You can’t go wrong with chocolate. That’s what Nick Monte, chocolatier and co-owner of the Village Peddler in East Arlington, Vt., and the Village Chocolate Shoppe in Bennington, Vt., believes.
Violin-making is a rare craft. There are fewer than 300 makers in the United States, and Berkshire County has been favored with one such artisan, Francis Morris. Morris studied for a career as a cellist but was introduced to instrument-making while still in high school. He knew right away that the combination of making instruments and music was perfect for him.
Berkshire County’s most famous manipulator of metal is digging around the disheveled entryway to his blacksmith shop in Sheffield, Mass., trying to find an object that marked the turning point in his career.
“When you don’t work for something like this and you get it, you feel kind of embarrassed,” Linwood B. Lesure said, reviewing the events that made him the National Outstanding Tree Farmer of 1977. That wasn’t saying he had not earned the honor, the second one ever awarded by the American Forest Institute. Last year, a Florida tree farmer received the honor, and previously recognition was bestowed only by state and region.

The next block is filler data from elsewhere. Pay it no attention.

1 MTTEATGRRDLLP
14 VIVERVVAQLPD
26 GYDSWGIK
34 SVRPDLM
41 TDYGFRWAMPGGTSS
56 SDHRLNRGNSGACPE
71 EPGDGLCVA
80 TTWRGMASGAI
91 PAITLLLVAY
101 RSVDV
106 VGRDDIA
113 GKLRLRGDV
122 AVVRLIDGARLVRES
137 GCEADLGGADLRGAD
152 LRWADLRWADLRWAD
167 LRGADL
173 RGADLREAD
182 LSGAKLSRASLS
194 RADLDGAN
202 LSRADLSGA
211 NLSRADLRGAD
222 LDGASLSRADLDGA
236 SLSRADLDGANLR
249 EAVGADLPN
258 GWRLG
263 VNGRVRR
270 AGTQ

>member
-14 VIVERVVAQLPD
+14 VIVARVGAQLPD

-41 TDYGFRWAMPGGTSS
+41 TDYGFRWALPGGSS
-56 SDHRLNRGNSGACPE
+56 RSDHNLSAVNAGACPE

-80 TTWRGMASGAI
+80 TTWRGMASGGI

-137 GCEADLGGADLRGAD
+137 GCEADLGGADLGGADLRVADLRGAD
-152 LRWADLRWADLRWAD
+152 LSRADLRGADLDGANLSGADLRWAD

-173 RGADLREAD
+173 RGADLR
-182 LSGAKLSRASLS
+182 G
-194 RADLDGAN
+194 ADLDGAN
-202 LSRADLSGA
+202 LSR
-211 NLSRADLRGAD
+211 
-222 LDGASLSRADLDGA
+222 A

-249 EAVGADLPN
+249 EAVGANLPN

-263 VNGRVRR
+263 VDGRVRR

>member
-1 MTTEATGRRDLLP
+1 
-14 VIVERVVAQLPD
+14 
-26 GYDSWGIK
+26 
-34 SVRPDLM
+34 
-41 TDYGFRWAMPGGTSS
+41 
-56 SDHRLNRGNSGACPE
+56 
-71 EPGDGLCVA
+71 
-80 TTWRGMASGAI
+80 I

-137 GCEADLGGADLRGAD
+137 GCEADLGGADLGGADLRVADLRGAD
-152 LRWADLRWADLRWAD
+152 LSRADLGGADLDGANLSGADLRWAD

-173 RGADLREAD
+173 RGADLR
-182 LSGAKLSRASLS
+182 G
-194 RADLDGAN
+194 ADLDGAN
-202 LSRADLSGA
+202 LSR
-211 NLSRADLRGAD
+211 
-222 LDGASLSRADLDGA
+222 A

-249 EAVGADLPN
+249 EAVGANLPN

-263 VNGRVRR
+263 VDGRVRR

The artwork of author-illustrator Tasha Tudor has inspired a passion in people who collect her work to schedule “bucket list” trips to Vermont to visit her homestead in Marlboro, Vt. “My husband thinks I am cuckoo,” said Barbara Techel, who lives in Wisconsin and recently traveled to Southern Vermont to nourish her Tasha Tudor infatuation. “I have a picture of her in every room in my house and I have all her books.”
Of all the menu items at Roadside Store and Cafe — a cozy, one-room eatery on Route 23 in Monterey, Mass. — there’s one that manager Francie Leventhal is particularly proud of and intimidated by: the pancakes.
On Scott Farm in Dummerston, more than 100 ‘almost-lost’ varieties are grown with tender care
Cookbook brings everything full circle for couple behind Carr’s Ciderhouse in Hadley
The secrets behind a small-town parade.
Lifelong educators Franklin and Ingrid Chrisco took their love for granola and turned it into growing a ‘handmade in Vermont’ business.